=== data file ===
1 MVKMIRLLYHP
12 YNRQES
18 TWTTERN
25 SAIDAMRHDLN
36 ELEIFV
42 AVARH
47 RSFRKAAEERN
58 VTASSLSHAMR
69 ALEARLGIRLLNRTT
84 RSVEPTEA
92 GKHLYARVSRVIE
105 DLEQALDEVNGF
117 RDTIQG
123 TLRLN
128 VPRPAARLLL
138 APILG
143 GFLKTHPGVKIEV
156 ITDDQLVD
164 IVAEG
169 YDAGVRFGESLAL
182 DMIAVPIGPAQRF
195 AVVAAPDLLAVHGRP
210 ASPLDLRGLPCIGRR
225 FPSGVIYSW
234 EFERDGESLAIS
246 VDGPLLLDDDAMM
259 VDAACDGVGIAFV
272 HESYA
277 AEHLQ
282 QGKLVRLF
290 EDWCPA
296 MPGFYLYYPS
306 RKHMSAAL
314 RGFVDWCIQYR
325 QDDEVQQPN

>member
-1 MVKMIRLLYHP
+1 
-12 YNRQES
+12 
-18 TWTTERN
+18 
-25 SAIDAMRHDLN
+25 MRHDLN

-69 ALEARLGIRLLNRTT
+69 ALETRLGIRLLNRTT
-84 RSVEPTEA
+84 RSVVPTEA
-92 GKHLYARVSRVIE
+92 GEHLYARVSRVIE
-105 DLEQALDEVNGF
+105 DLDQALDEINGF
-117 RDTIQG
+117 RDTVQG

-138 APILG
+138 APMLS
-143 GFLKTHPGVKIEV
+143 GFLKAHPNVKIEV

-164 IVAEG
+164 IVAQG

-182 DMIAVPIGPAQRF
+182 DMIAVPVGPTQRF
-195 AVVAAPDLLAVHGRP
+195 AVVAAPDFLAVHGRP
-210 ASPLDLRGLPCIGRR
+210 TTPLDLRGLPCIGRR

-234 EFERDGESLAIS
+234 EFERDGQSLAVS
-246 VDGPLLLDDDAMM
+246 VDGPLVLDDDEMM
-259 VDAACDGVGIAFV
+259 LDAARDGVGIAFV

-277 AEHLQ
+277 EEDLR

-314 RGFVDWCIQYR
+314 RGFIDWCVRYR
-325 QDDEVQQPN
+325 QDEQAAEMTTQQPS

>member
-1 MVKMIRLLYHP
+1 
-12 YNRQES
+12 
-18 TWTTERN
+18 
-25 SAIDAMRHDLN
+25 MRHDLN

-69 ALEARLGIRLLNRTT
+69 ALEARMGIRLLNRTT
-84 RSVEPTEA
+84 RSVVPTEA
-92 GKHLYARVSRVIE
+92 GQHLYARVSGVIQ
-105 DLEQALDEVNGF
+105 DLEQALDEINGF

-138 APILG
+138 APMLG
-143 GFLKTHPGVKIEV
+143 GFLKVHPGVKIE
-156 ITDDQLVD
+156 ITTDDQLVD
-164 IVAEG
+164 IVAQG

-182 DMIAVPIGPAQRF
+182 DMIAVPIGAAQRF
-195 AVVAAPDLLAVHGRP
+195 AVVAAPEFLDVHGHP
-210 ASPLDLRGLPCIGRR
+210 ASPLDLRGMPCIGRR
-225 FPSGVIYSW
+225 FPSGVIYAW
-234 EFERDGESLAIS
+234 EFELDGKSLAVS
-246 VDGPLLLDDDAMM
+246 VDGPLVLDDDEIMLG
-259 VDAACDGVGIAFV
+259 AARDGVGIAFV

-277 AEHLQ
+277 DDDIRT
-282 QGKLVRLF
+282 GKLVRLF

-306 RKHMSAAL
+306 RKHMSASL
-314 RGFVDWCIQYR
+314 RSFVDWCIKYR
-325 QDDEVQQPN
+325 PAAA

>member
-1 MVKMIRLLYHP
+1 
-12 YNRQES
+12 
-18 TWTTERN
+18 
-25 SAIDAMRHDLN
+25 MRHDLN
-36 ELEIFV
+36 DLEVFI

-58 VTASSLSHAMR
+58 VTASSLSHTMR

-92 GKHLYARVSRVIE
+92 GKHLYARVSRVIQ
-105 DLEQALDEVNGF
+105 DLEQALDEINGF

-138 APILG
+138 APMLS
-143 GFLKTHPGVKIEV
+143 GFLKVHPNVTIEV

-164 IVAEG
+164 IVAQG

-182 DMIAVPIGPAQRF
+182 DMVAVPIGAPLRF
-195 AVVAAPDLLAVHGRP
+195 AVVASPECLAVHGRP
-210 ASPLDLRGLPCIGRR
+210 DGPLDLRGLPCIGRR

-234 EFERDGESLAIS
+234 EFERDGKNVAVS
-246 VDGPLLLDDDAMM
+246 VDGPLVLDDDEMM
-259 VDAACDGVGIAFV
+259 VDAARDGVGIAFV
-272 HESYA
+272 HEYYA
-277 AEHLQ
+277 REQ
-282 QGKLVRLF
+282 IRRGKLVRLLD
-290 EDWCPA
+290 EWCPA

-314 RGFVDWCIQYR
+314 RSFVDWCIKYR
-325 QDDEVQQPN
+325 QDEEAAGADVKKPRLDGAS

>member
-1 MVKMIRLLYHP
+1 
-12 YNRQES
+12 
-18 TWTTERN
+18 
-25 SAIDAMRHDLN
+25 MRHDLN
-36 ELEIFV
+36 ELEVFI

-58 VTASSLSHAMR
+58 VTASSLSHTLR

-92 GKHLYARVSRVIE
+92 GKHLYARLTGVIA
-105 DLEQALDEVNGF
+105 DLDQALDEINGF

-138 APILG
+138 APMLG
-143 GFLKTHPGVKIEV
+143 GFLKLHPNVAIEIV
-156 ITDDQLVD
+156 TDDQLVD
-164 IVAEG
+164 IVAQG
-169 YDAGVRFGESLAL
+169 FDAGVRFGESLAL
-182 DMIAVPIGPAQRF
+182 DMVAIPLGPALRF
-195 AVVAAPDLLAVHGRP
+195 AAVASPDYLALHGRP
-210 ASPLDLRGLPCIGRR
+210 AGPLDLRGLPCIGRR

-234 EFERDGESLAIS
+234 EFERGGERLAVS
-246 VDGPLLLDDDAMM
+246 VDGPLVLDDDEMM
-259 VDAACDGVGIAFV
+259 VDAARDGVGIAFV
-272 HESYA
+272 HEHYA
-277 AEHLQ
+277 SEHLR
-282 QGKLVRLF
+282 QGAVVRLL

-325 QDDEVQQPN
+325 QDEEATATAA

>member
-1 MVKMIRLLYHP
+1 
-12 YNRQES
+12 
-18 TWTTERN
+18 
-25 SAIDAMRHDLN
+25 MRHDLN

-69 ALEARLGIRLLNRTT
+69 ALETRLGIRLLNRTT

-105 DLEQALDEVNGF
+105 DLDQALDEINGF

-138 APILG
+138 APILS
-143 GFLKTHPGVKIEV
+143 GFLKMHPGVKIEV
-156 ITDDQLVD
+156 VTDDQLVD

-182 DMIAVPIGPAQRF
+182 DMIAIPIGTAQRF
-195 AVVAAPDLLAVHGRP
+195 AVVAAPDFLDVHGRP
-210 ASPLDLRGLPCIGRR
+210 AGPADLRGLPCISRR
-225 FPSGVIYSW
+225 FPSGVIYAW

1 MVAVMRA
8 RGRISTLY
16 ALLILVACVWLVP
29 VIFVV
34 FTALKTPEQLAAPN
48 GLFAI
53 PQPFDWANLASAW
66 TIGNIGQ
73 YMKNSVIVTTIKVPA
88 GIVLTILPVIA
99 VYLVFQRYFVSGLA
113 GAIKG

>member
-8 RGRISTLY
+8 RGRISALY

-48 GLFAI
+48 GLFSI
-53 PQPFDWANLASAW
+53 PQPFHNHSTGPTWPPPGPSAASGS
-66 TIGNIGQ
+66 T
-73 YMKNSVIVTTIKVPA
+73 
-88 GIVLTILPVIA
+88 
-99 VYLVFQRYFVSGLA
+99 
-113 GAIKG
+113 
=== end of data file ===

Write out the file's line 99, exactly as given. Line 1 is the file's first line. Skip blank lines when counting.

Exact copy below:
+143 GFLKVHPGVKIE